Good news is that pregnant does will move out of rising water now and for the next few weeks. The primary concern for deer herds in and around flood zones is later on in May and June, when the does start dropping fawns.

“But fawn survival in flood plains is typically very high, even during flood years,” says noted whitetail scientist Grant Woods. “To cause any significant problems in a herd, the water levels would have to rise very rapidly and be timed when the peak of fawn births occur, and before the fawns are mobile. This is a relatively narrow window of time. Rivers rarely rise that quickly, and does are excellent mothers.”

One concern, though, is how the current Midwestern flooding might wash away and/or flatten preferred fawning cover for later on this spring. “If does are forced to fawn in fields or woods where there isn’t as much cover as usual, coyote predation on the fawns can increase,” says Grant.

The cumulative effects of the bomb cyclone, snowmelt and flooding later on this spring could impact fawning cover in some areas, but that remains to be seen.

Dick’s Sporting Goods To Remove Firearms And Hunting Gear From 125 Stores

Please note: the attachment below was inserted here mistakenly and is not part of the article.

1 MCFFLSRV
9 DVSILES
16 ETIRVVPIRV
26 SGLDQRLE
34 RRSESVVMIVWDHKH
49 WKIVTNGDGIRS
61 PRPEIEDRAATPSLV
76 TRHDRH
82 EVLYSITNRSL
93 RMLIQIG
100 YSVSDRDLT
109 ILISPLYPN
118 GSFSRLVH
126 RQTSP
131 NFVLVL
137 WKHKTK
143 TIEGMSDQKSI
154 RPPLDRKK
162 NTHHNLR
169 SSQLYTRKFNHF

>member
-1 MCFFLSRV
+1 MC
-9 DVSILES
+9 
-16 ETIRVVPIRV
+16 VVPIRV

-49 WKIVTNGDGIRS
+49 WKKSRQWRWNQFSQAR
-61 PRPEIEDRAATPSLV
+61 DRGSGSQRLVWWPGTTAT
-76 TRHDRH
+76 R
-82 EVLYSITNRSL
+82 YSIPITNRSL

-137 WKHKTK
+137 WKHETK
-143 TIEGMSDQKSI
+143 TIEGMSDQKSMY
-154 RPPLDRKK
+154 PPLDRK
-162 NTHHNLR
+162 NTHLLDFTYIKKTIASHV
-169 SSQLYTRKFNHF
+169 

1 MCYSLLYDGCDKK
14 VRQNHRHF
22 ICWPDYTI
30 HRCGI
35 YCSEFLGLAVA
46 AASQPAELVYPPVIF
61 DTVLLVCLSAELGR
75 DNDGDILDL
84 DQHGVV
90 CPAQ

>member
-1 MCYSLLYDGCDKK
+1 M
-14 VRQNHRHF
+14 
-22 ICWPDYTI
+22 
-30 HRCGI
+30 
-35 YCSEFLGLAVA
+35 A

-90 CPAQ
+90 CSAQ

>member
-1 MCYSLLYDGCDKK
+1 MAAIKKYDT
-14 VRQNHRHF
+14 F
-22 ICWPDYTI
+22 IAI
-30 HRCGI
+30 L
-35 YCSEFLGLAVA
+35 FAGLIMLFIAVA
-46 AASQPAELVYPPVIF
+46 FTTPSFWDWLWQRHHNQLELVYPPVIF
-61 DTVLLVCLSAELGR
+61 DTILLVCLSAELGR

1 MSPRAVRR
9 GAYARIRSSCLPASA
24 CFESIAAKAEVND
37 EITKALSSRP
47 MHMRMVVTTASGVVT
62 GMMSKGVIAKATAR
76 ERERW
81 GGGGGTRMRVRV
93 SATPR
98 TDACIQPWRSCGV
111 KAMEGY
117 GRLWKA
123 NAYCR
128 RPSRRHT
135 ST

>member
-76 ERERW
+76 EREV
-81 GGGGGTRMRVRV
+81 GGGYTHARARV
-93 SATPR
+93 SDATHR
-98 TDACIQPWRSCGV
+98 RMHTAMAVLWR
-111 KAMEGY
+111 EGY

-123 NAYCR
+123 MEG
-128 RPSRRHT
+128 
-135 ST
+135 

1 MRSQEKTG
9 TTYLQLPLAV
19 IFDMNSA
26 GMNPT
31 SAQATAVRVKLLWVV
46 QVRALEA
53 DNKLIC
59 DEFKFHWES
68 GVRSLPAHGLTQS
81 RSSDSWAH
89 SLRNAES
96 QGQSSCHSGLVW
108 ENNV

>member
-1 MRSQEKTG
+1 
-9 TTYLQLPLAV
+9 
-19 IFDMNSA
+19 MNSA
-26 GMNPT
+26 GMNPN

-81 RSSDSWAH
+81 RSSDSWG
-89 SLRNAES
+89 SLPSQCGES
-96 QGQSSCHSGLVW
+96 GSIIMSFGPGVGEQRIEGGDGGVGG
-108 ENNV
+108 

dicksDick’s Sporting Goods (NYSE: DKS) has announced it will remove firearms and other hunting gear from about 125 stores. The change, expected to begin August 1, will affect about 17 percent of the company’s stores.

The announcement, coupled with continuing declines in sales since 2017 (adjusted same-store sales were down 3.1% last year) lead to a 11 percent decline in stock price yesterday. Dick’s closed at $34.45 on the NYSE, down $4.28/share.

Dick’s CEO and major shareholder Ed Stack told the media that if the 125-store move “goes well” the company may remove hunting gear from more stores next year.

According to the Outdoor Wire, Stack was one of four CEOs to sign a letter supporting a gun control bill recently passed in the U.S. House of Representatives. He has also joined the business council of Everytown, the nonprofit organization founded by Michael Bloomberg that advocates for gun control.

It’s more obvious than ever that if you are a law-abiding gun owner and hunter, Dick’s does not want your business. I for one have vowed to never step foot or spend another penny in a Dick’s store again.

 

Grow Better Food Plots: Whitetail Institute Soil-Test Kit

WINA_Soil_Test_KIt_Front__16956.1370791652.1280.1280Whether you are a novice or expert at food plots for deer, whether you plan to plant 2 plots or 10 on your land this year, the first and most critical step to success is to do a soil test and determine the pH of the dirt you’ll be working.